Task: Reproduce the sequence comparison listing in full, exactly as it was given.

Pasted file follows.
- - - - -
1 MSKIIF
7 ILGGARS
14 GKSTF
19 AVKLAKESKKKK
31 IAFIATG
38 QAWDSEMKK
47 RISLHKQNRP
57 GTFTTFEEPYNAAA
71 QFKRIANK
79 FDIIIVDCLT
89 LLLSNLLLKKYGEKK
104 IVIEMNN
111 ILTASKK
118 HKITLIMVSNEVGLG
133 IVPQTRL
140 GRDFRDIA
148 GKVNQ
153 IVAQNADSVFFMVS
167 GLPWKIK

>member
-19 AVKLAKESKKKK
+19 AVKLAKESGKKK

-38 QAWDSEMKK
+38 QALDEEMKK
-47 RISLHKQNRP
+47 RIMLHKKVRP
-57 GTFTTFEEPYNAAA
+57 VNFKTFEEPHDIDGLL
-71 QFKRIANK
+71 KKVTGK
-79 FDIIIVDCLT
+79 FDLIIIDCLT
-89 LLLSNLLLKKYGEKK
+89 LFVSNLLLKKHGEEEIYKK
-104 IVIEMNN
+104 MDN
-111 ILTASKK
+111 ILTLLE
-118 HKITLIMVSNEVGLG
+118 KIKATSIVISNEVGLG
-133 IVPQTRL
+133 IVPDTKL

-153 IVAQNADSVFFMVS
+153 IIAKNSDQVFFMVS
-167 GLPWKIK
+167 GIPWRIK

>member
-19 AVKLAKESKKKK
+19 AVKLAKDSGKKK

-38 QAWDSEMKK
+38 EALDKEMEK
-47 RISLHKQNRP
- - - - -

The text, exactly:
1 MSKIIF
7 ILGGARS
14 GKSTF
19 AVKLAKESKKKK
31 IAFIATG
38 QAWDSEMKK
47 RISLHKQNRP
57 GTFTTFEEPYNAAA
71 QFKRIANK
79 FDIIIVDCLT
89 LLLSNLLLKKYGEKK
104 IVIEMNN
111 ILTASKK
118 HKITLIMVSNEVGLG
133 IVPQTRL
140 GRDFRDIA
148 GKVNQ
153 IVAQNADSVFFMVS
167 GLPWKIK

>member
-19 AVKLAKESKKKK
+19 AVKLAKESGKKK

-38 QAWDSEMKK
+38 QALDEEMKK
-47 RISLHKQNRP
+47 RIMLHKKVRP
-57 GTFTTFEEPYNAAA
+57 VNFKTFEEPHDIDGLL
-71 QFKRIANK
+71 KKVTGK
-79 FDIIIVDCLT
+79 FDLIIIDCLT
-89 LLLSNLLLKKYGEKK
+89 LFVSNLLLKKHGEEEIYKK
-104 IVIEMNN
+104 MDN
-111 ILTASKK
+111 ILTLLE
-118 HKITLIMVSNEVGLG
+118 KIKATSIVISNEVGLG
-133 IVPQTRL
+133 IVPDTKL

-153 IVAQNADSVFFMVS
+153 IIAKNSDQVFFMVS
-167 GLPWKIK
+167 GIPWRIK

>member
-19 AVKLAKESKKKK
+19 AVKLAKDSGKKK

-38 QAWDSEMKK
+38 EALDKEMEK
-47 RISLHKQNRP